“The news that Malta has reached herd immunity at such an early stage was met with joy and optimism at the special European Council, as this augurs well for the European Union.” Malta’s Prime Minister Robert Abela was speaking to journalists at the end of a two-day summit which he described as “intensive” and which led to positive results.
He said that the main priority on the table was how to restart the European economy post pandemic, something which is particularly important for countries like Malta, which depend on the tourism sector.
The Prime Minister thanked the Maltese public for cooperating with Health Authorities in the vaccine rollout, as well as the front liners who were crucial at planning and implementation stage. He added that a crucial element of the success in the vaccination strategy was the fact that the Government has managed to procure enough vaccines so early, in order to guarantee enough stock for the whole population.
Here in Brussels, expectations were high for this special European Council, being the first physical meeting in 5 months, therefore allowing Heads of State and Government to also meet on the margins of the actual meetings, lobbying and pushing their agendas forward.
Here’s a round up of the main points that came out of this two-day summit.
Day 1 opened with a discussion on Belarus. EU Leaders agreed to impose further sanctions on Belarus following the forced landing of a Ryanair flight in Minsk to arrest journalist Roman Protasevich and his travel companion. The European Council mandated the High Representative and Vice-President Josep Borrell to compile a list of individuals that will be covered under the relevant sanctions framework and to prepare targeted economic sanctions. These measures will then be discussed within the Council of the EU internal structures prior to their approval. Furthermore, the EU is calling on European airlines to avoid overflights over the Belarusian airspace while limiting Belarusian airlines access to European airports.
EU leaders have also called for the immediate release of Roman Protasevich and his travel companion and to guarantee their free movement.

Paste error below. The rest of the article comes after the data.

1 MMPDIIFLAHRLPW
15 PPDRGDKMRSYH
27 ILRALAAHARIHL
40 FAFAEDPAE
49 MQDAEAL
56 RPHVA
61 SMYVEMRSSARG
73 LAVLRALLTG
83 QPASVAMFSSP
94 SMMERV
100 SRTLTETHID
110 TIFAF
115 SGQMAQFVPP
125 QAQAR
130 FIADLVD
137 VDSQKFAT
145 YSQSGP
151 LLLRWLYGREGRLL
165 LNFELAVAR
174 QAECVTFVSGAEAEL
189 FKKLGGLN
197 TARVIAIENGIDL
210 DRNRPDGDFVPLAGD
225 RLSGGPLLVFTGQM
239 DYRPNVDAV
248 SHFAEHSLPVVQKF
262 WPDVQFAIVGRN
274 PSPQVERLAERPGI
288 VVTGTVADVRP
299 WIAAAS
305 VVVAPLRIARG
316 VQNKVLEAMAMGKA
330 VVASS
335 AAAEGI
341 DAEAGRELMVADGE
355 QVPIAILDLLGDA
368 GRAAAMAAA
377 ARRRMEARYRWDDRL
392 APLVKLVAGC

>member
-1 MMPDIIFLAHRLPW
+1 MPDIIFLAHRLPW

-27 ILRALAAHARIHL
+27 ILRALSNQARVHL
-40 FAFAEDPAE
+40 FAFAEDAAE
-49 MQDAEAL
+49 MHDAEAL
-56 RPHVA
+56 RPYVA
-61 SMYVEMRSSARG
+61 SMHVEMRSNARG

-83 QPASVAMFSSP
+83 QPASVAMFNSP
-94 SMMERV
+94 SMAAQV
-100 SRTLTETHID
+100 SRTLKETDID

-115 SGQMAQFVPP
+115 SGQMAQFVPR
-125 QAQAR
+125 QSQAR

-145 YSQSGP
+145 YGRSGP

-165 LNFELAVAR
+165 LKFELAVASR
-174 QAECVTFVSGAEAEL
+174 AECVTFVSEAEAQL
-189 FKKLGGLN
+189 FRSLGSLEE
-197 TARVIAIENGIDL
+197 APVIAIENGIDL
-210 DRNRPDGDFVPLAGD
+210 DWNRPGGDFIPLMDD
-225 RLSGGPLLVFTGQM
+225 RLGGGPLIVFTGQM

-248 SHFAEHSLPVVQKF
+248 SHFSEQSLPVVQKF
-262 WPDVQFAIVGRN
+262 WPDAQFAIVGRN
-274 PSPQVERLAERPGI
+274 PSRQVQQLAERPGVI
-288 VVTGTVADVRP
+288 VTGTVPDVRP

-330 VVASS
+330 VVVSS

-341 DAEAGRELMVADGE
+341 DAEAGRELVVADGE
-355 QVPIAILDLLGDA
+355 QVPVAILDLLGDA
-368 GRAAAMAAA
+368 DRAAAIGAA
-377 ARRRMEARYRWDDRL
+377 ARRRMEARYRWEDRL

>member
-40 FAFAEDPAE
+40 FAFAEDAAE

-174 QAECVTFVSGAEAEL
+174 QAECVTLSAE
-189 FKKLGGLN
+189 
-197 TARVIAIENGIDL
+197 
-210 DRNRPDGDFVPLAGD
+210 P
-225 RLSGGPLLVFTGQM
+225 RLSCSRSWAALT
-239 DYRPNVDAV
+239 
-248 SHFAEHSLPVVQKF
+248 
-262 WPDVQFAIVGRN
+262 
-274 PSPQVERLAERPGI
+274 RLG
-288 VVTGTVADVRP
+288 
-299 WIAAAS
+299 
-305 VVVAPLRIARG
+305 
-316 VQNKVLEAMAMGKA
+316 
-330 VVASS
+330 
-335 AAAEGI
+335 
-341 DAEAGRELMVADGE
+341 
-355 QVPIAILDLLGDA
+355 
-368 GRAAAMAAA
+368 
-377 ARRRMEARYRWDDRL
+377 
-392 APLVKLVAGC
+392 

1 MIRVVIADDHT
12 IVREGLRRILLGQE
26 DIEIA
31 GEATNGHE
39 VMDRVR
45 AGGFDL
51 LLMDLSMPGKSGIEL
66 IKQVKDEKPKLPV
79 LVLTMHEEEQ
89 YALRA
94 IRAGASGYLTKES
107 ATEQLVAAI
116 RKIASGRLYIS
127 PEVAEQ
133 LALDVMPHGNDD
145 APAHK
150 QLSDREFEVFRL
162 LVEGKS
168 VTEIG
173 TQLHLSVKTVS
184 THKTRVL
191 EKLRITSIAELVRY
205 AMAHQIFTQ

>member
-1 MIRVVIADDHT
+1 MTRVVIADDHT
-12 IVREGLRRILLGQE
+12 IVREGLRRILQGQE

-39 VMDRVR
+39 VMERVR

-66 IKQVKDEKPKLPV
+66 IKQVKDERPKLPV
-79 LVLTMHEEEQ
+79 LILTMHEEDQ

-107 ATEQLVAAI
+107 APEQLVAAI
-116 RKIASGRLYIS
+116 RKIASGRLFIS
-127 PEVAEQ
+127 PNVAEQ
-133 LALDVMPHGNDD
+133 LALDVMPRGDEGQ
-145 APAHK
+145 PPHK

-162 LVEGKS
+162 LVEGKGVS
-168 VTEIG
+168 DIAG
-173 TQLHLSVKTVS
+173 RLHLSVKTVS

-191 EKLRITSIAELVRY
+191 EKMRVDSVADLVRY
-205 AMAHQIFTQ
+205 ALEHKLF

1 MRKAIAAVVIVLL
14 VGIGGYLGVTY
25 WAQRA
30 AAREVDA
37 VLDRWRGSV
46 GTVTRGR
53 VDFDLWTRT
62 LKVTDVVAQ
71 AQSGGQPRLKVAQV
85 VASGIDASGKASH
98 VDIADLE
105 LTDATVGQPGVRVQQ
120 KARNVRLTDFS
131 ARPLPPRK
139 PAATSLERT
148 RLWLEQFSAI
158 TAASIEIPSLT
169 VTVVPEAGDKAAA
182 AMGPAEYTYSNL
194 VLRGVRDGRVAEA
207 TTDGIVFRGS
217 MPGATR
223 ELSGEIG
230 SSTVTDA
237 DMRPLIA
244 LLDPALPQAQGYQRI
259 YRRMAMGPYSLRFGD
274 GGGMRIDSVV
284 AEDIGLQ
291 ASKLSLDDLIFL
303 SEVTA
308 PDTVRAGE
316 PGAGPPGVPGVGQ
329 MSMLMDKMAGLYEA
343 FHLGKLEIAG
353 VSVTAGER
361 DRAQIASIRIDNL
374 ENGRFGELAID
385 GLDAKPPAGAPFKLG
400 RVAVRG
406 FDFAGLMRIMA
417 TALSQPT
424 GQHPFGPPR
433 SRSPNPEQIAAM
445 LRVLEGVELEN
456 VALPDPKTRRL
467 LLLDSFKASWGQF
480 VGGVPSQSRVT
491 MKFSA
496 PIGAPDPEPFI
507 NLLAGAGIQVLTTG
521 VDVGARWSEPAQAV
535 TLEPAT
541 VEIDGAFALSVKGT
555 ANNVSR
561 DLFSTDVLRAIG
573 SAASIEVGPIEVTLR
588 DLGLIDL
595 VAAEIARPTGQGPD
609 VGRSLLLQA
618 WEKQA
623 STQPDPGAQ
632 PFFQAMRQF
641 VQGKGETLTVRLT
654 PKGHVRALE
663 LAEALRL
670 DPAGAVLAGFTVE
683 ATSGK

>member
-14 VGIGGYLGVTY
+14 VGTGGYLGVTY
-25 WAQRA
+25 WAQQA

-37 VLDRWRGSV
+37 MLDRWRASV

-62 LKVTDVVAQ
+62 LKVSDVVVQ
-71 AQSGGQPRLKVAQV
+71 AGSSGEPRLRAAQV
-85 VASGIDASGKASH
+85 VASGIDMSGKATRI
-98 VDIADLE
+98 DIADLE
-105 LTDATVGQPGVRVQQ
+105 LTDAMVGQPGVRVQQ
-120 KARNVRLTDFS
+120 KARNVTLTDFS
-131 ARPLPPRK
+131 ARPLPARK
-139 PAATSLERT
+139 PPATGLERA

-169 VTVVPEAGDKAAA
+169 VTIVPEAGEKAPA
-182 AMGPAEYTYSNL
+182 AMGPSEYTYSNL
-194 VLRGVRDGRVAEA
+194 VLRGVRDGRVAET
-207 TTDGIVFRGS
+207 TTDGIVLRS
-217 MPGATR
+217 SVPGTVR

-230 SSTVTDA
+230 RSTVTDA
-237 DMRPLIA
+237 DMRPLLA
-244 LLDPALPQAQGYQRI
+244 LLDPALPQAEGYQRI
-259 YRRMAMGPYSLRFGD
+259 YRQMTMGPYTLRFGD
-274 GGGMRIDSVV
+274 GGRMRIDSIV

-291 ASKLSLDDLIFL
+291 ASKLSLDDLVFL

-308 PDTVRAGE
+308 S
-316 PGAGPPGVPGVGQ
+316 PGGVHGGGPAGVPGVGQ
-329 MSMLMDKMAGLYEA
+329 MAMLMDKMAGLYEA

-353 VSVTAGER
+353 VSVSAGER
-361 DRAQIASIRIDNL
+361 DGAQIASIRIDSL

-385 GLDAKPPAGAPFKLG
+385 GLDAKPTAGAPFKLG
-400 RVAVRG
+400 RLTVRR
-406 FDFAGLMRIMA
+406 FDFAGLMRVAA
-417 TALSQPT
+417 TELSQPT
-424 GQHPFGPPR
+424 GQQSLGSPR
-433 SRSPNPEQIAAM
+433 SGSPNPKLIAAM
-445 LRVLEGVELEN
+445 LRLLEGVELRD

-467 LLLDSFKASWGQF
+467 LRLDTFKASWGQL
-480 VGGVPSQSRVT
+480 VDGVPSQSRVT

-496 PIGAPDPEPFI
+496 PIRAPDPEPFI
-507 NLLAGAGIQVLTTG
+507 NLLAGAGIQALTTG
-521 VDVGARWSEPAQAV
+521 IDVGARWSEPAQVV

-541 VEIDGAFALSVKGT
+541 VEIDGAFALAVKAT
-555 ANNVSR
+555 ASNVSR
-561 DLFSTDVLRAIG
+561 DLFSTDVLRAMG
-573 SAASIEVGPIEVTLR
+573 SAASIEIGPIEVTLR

The situation in the Middle East was also discussed by EU leaders and while welcoming the ceasefire agreement between Israel and Hamas, they reaffirmed its commitment to a Two-State solution and stated that it will be working with other international stakeholders in a bid to restart the political process.
EU leaders also condemned Russian actions both in some EU countries and beyond and asked Josep Borrell to prepare a report on the status of EU-Russia relations to be discussed in its meeting next month.
PM Robert Abela in a discussion with German Chancellor Angela Merkel and French President Emmanuel Macron. © European Union
On the second day of the Summit, today, leaders agreed to donate 100 million COVID–19 vaccines to third countries, by the end of year. While welcoming the approval of the EU Digital COVID Certificate, they called on the Council of the EU to update the travel recommendation on internal travel by mid-June.
Donating vaccines has become an important element in diplomatic circles across the globe, as both China and Russia have used vaccine diplomacy to gain foothold in third countries, notably in Africa. Therefore, by donating vaccines, the EU, which is the largest producer of COVID–19 vaccines, can hope to regain its global standing.
A discussion on climate was set to be quite long and complicated. After European leaders, some eagerly and some half-heartedly, agreed with the ambitious targets of 55% emission reduction by 2030 and to achieving carbon neutrality by 2055, it was time to discuss how these targets will be reached. On the one hand Eastern European Member-States, who are still heavily dependent on fossil fuels for their energy production, are set to bear most of the brunt in terms of costs pertaining to their economic diversification, and on the other, advanced Member-States who actually preferred more ambitious targets. While, the EU has earmarked funding to assist Member States in their effort to diversify their production basis away from fossil fuels, the “national reduction percentages” was the most difficult aspect of the negotiations.
Several Member States noted their preference for national impact assessments to be published together with the whole legislative package prior to making any commitments, as an analytical assessment would be imperative to evaluate the costs and benefits of reaching these targets on the various sectors of the economy, in the short and medium term.
During the December Summit, which discussed climate policy, Malta obtained an important safeguard that acknowledges the limited resources and capabilities of an Island-state located on the periphery of Europe.